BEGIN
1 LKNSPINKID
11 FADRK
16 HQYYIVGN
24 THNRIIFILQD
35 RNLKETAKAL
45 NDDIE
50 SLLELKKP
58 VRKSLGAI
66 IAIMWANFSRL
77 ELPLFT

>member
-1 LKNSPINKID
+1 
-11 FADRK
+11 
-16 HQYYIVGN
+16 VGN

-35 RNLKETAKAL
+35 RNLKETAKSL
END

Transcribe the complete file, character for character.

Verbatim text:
1 LKNSPINKID
11 FADRK
16 HQYYIVGN
24 THNRIIFILQD
35 RNLKETAKAL
45 NDDIE
50 SLLELKKP
58 VRKSLGAI
66 IAIMWANFSRL
77 ELPLFT

>member
-1 LKNSPINKID
+1 
-11 FADRK
+11 
-16 HQYYIVGN
+16 VGN

-35 RNLKETAKAL
+35 RNLKETAKSL